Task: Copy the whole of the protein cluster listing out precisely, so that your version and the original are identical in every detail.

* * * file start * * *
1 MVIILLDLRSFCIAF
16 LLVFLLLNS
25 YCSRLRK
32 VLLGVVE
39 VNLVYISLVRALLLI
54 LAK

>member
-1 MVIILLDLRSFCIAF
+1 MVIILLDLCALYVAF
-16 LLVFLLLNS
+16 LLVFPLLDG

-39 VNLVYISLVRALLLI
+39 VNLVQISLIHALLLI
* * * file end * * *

1 MVIILLDLRSFCIAF
16 LLVFLLLNS
25 YCSRLRK
32 VLLGVVE
39 VNLVYISLVRALLLI
54 LAK

>member
-1 MVIILLDLRSFCIAF
+1 MVIILLDLCALYVAF
-16 LLVFLLLNS
+16 LLVFPLLDG

-39 VNLVYISLVRALLLI
+39 VNLVQISLIHALLLI